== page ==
9 doctors weighed in:

Should I see a rheumatologist if I have elevated complement levels?

9 doctors weighed in
Dr. Gary Sterba
Internal Medicine - Rheumatology
2 doctors agree

In brief: Don t think so

Complement is an acute phase reactantant , having high complement levels only means there is a reaction , probably inflammatory .
If the diagnosis is ulcerative colitis , but you don t have arthritis youndont need to see the rheumatologist for high complement leves.

In brief: Don t think so

Complement is an acute phase reactantant , having high complement levels only means there is a reaction , probably inflammatory .
If the diagnosis is ulcerative colitis , but you don t have arthritis youndont need to see the rheumatologist for high complement leves.
Dr. Gary Sterba
Dr. Gary Sterba
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Dr. Steven Machtinger
Internal Medicine - Allergy & Immunology
1 doctor agrees

In brief: No. See your PCP.

Elevated complement levels are seen in some infections, some cancers, and in ulcerative colitis.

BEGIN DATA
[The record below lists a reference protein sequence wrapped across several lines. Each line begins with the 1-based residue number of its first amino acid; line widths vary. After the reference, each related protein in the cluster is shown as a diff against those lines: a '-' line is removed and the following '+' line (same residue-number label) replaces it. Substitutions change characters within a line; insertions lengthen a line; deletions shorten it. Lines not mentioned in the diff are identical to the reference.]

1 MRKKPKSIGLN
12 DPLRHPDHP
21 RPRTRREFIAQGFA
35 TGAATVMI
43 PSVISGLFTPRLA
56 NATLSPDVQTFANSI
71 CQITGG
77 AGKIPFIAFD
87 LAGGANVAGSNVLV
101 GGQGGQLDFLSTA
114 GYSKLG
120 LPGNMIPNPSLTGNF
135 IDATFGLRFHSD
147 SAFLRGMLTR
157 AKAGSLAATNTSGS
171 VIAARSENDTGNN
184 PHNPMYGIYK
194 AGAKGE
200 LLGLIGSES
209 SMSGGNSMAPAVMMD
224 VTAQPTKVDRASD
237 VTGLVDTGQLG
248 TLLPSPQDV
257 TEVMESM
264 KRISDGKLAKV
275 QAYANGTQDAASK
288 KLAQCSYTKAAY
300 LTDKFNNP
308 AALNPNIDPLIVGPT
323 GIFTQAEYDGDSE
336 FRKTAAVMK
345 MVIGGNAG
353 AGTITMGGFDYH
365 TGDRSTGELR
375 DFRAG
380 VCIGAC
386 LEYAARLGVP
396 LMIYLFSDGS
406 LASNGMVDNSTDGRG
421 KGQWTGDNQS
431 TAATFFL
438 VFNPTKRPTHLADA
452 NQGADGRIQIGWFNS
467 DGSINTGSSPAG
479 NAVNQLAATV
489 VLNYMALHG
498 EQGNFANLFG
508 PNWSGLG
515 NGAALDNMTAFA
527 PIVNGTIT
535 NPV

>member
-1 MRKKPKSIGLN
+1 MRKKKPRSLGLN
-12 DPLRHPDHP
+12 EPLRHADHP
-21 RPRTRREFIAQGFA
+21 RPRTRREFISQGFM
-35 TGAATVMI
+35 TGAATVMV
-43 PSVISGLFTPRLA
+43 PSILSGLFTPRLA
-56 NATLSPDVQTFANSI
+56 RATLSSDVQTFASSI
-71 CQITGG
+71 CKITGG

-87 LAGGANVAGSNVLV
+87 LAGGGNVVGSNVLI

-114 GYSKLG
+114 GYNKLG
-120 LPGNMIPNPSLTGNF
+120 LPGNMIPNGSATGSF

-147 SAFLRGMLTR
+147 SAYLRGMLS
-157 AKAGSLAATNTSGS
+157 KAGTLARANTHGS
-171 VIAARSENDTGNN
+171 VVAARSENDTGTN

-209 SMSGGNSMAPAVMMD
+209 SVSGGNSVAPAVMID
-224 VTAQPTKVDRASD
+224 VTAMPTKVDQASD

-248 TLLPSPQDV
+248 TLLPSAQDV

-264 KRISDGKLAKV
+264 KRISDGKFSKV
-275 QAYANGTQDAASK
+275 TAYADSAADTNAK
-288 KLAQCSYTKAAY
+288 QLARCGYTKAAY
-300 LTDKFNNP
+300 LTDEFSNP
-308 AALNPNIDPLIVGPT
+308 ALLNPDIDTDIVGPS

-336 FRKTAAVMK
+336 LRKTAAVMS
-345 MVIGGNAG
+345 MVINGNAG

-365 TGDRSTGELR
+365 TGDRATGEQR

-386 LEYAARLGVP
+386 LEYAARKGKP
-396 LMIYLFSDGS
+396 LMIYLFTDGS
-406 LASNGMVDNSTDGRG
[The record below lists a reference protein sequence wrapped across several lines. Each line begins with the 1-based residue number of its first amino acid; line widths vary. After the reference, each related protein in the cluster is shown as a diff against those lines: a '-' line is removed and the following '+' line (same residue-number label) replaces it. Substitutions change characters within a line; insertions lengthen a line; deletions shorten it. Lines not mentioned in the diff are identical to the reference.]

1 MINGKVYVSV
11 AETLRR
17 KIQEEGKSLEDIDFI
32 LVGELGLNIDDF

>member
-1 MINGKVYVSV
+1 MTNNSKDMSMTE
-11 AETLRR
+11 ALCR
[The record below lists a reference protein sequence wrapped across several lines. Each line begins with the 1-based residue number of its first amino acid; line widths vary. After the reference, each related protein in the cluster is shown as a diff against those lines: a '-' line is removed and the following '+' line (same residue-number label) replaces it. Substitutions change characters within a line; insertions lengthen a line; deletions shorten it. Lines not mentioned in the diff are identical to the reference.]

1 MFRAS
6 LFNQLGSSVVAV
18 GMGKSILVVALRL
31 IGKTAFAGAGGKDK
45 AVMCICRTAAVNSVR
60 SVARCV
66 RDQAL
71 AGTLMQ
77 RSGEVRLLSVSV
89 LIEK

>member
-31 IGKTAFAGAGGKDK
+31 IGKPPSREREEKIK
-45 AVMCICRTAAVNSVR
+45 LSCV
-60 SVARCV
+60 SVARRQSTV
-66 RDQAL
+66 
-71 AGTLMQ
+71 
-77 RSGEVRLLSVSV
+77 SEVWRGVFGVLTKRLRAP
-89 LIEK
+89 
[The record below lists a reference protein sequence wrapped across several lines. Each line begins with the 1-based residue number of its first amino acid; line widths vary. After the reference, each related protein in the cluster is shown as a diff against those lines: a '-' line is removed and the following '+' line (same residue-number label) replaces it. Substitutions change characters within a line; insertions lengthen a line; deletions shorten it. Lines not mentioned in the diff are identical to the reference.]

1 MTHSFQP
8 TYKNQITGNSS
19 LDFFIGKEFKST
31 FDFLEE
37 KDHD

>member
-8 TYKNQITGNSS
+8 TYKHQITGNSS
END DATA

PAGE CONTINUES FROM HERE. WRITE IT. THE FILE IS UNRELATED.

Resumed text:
The first two are conditions not necessarily treated by rheumatologists. Depending on the reason for your elevated complement and the symptoms that prompted the test you may benefit from additional blood tests and/or body scans. I suggest starting with a discussion with your primary care provider.

In brief: No. See your PCP.

Elevated complement levels are seen in some infections, some cancers, and in ulcerative colitis.
The first two are conditions not necessarily treated by rheumatologists. Depending on the reason for your elevated complement and the symptoms that prompted the test you may benefit from additional blood tests and/or body scans. I suggest starting with a discussion with your primary care provider.
Dr. Steven Machtinger
Dr. Steven Machtinger
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Dr. Padmavati Garvey
Obstetrics & Gynecology
1 doctor agrees

In brief: Probably

Complement levels are very nonspecific but can be elevated with conditions like lupus.
You can get an opinion from a rheumatologist.

In brief: Probably

Complement levels are very nonspecific but can be elevated with conditions like lupus.
You can get an opinion from a rheumatologist.
Dr. Padmavati Garvey
Dr. Padmavati Garvey
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1 comment
Dr. Tracy Lovell
complement levels drop when lupus is active.
Dr. Ronald Krauser
Internal Medicine - Rheumatology

In brief: No

Elevated complement levels are not a marker of rheumatologic diseases and only rarely have clinical significance.

In brief: No

Elevated complement levels are not a marker of rheumatologic diseases and only rarely have clinical significance.
Dr. Ronald Krauser
Dr. Ronald Krauser
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